Christopher Wray is replacing former director James Comey who was fired by US President Donald Trump.
US senate confirms Christopher Wray as new FBI director
The US senate has confirmed that Christopher Wray will lead the FBI, replacing James Comey, who was dismissed from his position in May.
The senate voted 92-5 in favour of Mr Wray, who was US President Donald Trump's choice for the role of FBI director.
Mr Comey was fired by Mr Trump amid an investigation into Russia's interference in the 2016 presidential election, leaving the bureau in a state of flux.
During the Senate debate of Mr Wray's nomination, Senator Amy Klobuchar said: "This is a tough time to take this tough job. The previous FBI director, as we know, was fired because of the Russia investigation.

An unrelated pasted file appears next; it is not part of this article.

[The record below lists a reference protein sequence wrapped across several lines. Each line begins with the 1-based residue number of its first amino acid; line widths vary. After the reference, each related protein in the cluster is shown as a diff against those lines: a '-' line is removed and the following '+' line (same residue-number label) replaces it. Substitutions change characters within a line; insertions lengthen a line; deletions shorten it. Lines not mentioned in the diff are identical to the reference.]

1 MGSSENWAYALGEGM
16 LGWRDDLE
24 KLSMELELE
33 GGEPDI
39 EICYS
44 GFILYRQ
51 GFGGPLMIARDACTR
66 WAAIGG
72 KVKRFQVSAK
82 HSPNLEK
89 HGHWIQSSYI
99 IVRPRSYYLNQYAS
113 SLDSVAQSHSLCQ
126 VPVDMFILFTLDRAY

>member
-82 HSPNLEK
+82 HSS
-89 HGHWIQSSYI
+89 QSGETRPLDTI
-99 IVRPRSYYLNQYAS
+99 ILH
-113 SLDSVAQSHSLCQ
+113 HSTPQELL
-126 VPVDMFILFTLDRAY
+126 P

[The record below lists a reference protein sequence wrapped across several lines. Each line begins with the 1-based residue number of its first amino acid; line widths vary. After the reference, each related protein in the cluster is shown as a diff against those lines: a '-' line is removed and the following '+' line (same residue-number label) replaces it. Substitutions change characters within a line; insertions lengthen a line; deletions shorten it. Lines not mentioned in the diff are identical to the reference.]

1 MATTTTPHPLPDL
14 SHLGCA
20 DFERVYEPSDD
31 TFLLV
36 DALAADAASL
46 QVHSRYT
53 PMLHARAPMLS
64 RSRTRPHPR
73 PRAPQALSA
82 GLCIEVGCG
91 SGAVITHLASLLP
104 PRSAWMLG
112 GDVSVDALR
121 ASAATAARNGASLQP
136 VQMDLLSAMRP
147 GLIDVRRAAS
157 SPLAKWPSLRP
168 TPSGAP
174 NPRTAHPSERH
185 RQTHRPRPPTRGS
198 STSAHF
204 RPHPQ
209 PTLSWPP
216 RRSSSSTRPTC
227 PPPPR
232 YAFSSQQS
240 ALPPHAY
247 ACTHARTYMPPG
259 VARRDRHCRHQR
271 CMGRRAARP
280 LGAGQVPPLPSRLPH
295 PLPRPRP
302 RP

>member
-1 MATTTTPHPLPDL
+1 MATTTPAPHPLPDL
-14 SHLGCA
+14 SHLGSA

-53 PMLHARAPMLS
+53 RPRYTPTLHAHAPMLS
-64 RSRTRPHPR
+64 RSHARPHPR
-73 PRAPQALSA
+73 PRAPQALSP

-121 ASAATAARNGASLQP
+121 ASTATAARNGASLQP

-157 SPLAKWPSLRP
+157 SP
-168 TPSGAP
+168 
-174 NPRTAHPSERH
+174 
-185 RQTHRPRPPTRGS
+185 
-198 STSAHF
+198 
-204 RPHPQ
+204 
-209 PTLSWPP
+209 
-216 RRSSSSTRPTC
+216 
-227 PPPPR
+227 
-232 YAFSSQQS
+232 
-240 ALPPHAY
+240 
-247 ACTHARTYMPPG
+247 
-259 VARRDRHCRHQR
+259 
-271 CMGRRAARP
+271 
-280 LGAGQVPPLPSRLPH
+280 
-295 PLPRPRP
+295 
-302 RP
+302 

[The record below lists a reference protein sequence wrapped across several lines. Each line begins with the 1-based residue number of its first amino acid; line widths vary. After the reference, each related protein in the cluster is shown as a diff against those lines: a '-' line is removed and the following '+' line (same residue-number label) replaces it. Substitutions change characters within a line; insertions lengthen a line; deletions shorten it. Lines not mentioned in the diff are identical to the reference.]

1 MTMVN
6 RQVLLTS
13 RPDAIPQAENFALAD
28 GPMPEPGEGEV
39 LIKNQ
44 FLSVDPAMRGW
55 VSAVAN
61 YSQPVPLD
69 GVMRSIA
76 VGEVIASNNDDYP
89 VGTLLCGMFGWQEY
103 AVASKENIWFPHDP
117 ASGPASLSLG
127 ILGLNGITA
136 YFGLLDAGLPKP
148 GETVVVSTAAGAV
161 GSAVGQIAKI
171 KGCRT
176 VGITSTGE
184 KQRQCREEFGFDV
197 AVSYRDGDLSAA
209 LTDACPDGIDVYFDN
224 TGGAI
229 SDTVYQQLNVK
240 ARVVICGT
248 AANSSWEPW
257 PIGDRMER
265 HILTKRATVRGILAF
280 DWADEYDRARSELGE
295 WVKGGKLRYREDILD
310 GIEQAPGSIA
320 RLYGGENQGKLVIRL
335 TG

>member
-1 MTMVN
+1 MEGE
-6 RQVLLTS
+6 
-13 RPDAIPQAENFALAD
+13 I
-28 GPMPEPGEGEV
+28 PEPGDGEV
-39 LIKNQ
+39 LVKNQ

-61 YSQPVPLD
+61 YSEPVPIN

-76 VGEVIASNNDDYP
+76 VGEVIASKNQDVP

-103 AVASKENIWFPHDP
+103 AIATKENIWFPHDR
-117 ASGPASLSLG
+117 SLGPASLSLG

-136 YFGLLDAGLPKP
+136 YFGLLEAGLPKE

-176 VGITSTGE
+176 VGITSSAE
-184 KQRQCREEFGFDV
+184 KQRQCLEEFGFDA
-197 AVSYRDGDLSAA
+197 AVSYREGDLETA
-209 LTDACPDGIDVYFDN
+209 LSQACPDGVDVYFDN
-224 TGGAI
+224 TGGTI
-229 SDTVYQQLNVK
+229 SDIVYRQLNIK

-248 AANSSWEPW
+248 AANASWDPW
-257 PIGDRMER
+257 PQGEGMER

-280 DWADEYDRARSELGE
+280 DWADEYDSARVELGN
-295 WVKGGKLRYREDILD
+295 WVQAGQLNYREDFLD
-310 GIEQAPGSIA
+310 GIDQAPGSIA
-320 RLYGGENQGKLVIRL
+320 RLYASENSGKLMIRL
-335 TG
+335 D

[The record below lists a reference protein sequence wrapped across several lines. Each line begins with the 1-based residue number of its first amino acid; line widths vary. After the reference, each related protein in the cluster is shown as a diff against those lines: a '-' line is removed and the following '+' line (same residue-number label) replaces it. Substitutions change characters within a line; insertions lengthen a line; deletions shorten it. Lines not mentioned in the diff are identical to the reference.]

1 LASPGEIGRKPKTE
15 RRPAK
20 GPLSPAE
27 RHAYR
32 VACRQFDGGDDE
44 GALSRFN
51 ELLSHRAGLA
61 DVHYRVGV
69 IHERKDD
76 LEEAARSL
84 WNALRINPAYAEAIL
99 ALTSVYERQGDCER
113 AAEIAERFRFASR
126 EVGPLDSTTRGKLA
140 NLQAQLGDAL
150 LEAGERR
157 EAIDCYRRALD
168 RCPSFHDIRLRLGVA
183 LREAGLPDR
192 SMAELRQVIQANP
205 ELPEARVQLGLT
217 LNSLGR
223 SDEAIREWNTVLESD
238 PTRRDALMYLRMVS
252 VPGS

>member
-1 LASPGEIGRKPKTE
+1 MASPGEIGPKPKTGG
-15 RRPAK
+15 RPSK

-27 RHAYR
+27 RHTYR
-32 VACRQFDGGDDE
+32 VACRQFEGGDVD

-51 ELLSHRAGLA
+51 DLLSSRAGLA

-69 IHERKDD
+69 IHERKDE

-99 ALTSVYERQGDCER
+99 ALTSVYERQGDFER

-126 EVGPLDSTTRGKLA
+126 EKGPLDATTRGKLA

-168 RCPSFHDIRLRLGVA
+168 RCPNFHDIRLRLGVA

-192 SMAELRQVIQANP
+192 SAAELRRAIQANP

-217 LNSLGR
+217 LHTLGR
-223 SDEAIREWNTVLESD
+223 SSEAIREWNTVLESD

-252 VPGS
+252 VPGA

"The former acting attorney general was fired. And we've had a slew of other firings throughout the government over the last few months."
Mr Wray, 50, was formerly a high-ranking official in President George W Bush's Justice Department and won unanimous support from the Senate Judiciary Committee last month.
He has said he is committed to keeping politics out of the FBI's operations.
"My loyalty is to the Constitution and the rule of law. Those have been my guideposts throughout my career, and I will continue to adhere to them no matter the test," Wray said at his confirmation hearing.